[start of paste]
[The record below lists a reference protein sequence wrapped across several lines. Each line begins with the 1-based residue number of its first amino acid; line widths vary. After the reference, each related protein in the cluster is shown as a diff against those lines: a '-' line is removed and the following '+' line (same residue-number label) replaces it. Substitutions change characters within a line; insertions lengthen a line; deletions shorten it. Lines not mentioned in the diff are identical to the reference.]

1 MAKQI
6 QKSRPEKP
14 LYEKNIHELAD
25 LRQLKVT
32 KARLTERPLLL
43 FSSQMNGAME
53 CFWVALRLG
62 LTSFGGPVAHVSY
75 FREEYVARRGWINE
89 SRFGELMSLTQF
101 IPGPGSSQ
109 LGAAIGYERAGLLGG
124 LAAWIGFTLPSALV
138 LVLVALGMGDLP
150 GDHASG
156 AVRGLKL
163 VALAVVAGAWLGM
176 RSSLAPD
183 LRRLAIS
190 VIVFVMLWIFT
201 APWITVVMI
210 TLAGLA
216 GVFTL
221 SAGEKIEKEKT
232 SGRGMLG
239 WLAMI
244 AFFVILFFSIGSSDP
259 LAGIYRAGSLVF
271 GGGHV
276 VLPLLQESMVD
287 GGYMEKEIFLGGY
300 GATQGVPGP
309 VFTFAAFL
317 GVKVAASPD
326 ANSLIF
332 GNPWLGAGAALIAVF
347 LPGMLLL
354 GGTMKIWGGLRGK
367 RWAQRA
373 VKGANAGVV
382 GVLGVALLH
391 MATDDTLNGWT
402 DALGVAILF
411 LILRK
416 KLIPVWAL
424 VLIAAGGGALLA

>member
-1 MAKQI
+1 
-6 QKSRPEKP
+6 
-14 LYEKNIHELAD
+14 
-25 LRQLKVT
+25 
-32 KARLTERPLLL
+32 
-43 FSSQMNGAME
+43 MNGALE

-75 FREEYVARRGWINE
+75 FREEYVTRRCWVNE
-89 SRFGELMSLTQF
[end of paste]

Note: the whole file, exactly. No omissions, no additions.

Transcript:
[The record below lists a reference protein sequence wrapped across several lines. Each line begins with the 1-based residue number of its first amino acid; line widths vary. After the reference, each related protein in the cluster is shown as a diff against those lines: a '-' line is removed and the following '+' line (same residue-number label) replaces it. Substitutions change characters within a line; insertions lengthen a line; deletions shorten it. Lines not mentioned in the diff are identical to the reference.]

1 MAKQI
6 QKSRPEKP
14 LYEKNIHELAD
25 LRQLKVT
32 KARLTERPLLL
43 FSSQMNGAME
53 CFWVALRLG
62 LTSFGGPVAHVSY
75 FREEYVARRGWINE
89 SRFGELMSLTQF
101 IPGPGSSQ
109 LGAAIGYERAGLLGG
124 LAAWIGFTLPSALV
138 LVLVALGMGDLP
150 GDHASG
156 AVRGLKL
163 VALAVVAGAWLGM
176 RSSLAPD
183 LRRLAIS
190 VIVFVMLWIFT
201 APWITVVMI
210 TLAGLA
216 GVFTL
221 SAGEKIEKEKT
232 SGRGMLG
239 WLAMI
244 AFFVILFFSIGSSDP
259 LAGIYRAGSLVF
271 GGGHV
276 VLPLLQESMVD
287 GGYMEKEIFLGGY
300 GATQGVPGP
309 VFTFAAFL
317 GVKVAASPD
326 ANSLIF
332 GNPWLGAGAALIAVF
347 LPGMLLL
354 GGTMKIWGGLRGK
367 RWAQRA
373 VKGANAGVV
382 GVLGVALLH
391 MATDDTLNGWT
402 DALGVAILF
411 LILRK
416 KLIPVWAL
424 VLIAAGGGALLA

>member
-1 MAKQI
+1 
-6 QKSRPEKP
+6 
-14 LYEKNIHELAD
+14 
-25 LRQLKVT
+25 
-32 KARLTERPLLL
+32 
-43 FSSQMNGAME
+43 MNGALE

-75 FREEYVARRGWINE
+75 FREEYVTRRCWVNE
-89 SRFGELMSLTQF